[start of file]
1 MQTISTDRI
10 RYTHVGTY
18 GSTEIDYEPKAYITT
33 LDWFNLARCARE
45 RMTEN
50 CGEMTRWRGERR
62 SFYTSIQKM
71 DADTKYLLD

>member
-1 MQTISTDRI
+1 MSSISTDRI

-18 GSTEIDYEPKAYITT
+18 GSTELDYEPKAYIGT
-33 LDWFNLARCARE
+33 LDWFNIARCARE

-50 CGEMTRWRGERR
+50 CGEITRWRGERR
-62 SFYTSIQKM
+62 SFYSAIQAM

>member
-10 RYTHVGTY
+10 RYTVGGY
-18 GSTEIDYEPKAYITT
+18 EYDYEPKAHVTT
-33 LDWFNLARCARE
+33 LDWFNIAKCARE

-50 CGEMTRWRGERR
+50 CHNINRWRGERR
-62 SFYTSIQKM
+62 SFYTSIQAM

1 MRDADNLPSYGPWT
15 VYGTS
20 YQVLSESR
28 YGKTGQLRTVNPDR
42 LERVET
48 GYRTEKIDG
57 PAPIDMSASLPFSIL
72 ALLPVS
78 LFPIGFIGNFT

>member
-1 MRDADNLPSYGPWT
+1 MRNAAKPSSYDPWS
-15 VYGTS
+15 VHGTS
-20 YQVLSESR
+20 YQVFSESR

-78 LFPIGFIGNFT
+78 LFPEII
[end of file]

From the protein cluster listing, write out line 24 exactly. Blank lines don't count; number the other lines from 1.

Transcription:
+18 EYDYEPKAHVTT